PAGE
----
National Education in schools to be refreshed: Janil Puthucheary

National Education in schools to be refreshed: Janil Puthucheary

Following a year-long review by the National Education Review Committee that concluded in October 2017, Senior Minister of State for Education Janil Puthucheary said his ministry’s efforts to refresh and improve National Education will be driven by three thrusts.

SINGAPORE: The approach to National Education (NE) in schools will be refreshed, following a year-long review that concluded in October 2017.

Giving details on the refreshed approach in Parliament on Monday (Mar 5), Senior Minister of State for Education Janil Puthucheary noted that there are some who feel that the storyline is worn or tired, or, as MP Ang Wei Neng pointed out, that NE is propaganda.

In his speech, Dr Puthucheary noted that the Ministry of Education (MOE) recognises that it has to be open to doing NE differently.

“We must empower our students to discover what being Singaporean means to them personally – not because the syllabus says so, but because they themselves know so.”

He added that this was the basis for the recommendations by the 30-member NE Review Committee, which was chaired by Dr Puthucheary. The recommendations, he said, centre on nurturing a sense of belonging to the country and community, a sense of Singapore’s realities and challenges, and a sense of shared hope and aspirations as a nation.


Schools currently use six NE messages as guidelines when creating their programmes.

With the changes, while schools have the autonomy to implement changes based on the profile and needs of their students, the framework has been made more intentional, where schools are encouraged to frame their NE efforts along three new thrusts.

The first, Dr Puthucheary said, is the need for NE discussions to take on contemporary issues, as well as the perspectives of different Singaporeans, including the students themselves.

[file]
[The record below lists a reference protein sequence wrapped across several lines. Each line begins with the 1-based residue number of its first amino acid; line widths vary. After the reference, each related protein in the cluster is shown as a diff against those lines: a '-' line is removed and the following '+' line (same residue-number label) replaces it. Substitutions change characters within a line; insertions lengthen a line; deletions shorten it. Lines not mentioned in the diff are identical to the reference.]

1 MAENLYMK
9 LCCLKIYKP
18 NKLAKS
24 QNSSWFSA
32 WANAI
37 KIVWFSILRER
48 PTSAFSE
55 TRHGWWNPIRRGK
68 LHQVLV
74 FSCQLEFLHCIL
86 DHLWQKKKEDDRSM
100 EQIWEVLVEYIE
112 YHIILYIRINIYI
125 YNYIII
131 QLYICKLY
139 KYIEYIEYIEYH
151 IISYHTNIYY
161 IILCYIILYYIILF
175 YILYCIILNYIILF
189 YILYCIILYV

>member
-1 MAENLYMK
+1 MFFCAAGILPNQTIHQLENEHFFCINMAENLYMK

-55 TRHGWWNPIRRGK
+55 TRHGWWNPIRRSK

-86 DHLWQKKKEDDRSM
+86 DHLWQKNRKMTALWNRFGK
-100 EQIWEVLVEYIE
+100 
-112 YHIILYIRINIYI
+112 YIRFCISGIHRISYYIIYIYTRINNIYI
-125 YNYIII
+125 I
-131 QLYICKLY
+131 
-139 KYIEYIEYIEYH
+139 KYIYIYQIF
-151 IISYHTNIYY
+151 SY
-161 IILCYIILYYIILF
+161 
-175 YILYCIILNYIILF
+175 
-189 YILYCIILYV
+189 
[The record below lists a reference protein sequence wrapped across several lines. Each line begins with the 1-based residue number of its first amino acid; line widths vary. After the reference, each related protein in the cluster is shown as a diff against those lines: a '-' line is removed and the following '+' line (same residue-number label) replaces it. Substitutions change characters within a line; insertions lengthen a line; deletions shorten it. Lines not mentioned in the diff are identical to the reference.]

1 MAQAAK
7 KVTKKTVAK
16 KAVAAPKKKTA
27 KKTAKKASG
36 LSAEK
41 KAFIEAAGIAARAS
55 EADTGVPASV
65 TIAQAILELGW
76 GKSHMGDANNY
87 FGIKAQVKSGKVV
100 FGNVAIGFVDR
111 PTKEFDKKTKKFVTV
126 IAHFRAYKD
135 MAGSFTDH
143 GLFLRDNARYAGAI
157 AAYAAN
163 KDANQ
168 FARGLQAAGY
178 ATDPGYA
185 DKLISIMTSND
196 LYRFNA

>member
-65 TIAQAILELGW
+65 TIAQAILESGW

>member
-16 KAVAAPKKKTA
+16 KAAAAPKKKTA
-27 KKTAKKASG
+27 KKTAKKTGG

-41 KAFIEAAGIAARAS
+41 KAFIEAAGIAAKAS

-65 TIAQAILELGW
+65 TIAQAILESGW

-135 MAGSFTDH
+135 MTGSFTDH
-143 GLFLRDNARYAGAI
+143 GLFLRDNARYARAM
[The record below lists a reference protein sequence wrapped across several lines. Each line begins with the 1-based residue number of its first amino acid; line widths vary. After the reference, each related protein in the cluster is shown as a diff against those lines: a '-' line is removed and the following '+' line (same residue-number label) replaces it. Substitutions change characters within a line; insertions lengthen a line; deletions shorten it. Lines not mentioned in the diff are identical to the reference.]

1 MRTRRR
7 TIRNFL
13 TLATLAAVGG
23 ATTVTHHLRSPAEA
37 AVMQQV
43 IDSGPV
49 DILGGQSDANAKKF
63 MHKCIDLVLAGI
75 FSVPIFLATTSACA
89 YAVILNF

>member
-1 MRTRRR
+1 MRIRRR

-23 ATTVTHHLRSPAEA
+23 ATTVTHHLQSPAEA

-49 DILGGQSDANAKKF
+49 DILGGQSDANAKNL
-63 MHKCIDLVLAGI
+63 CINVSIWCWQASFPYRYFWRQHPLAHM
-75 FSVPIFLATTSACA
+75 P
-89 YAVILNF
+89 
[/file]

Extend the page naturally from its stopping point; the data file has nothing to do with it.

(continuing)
“This will enable our students’ shared appreciation for the ever-evolving Singapore story,” he said, adding that one of the NE Review’s recommendations is for students to discuss contemporary issues on a more regular basis, and not just during subject periods.

“Our students may not agree with each other, or even with their teachers,” said Dr Puthucheary. “But we do want to ensure that there is a space for respectful conversations, and that we nurture in our students, open-mindedness, respect for others, and that they develop the skills for critical thinking.”

Second, MOE will facilitate “citizenship experiences” that empower students, allowing them to “find their own meaning as citizens”, said Dr Puthucheary.

“There are already milestone experiences throughout a student’s journey in our schools, such as the NE Show for all Primary 5 students, and subsequently, things like the Outward Bound School.”

Citing the example of Ping Yi Secondary School, he shared how 15-year-old students at the school receive their NRICs in a special ceremony. This “emphasises that despite their different backgrounds, these 15-year-olds must stand together and understand the shared privileges and responsibilities of being Singaporean,” he added.

“We look forward to making more of such cohort or school-based experiences available and meaningful for our students,” he said.

Dr Puthucheary added that the third thrust is about supporting teachers, noting that they are critical to any learning experience. “They have been doing well, and going forward, we will include more professional development opportunities and involve experienced educators in spearheading pedagogical innovation.”


Dr Puthucheary added that his ministry is continuing its efforts to support students with special education needs.

For example, he pointed out that the School-to-Work transition programme has seen positive outcomes, and that his ministry is working with the Ministry of Social and Family Development and SG Enable to scale it up. The programme, which develops more customised job training pathways for special education students who can work, was first prototyped in five schools in 2014.

Giving more details, MOE said the programme has since been extended to seven more special education schools. This includes schools that cater to students with moderate-to-severe intellectual disability, autism and multiple disabilities.

Dr Puthucheary added that over the past year, the ministry has worked with MOE-funded special education schools to ensure the smooth implementation of compulsory education for children with moderate-to-severe special needs. It was announced in 2016 that all children with special needs who are above six years old and below 15 will have to attend school starting from 2019.

“We are confident that students who can benefit from such specialised support will receive quality education in these schools,” said Dr Puthucheary.

To facilitate greater access to information on special education needs and help parents make more informed decisions on the appropriate educational setting for their children, MOE said it will launch a revamped section on special education needs on its website in March.

The new site, it said, will include information such as the open house dates of special education schools, financial support available for parents and links to other relevant agencies.

Source: CNA/lc